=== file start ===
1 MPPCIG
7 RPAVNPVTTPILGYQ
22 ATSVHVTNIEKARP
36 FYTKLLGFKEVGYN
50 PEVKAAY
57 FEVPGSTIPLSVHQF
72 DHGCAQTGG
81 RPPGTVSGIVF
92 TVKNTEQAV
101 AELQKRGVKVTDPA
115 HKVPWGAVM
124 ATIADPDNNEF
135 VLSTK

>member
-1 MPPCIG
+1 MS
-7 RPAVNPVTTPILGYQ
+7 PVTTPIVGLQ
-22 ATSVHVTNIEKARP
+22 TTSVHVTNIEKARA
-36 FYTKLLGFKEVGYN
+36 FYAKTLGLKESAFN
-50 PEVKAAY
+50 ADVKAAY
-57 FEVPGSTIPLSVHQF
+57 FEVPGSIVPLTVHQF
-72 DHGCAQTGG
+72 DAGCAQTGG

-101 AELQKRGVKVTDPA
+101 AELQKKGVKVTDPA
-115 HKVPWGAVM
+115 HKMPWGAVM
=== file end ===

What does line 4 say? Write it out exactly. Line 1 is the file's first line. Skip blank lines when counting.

36 FYTKLLGFKEVGYN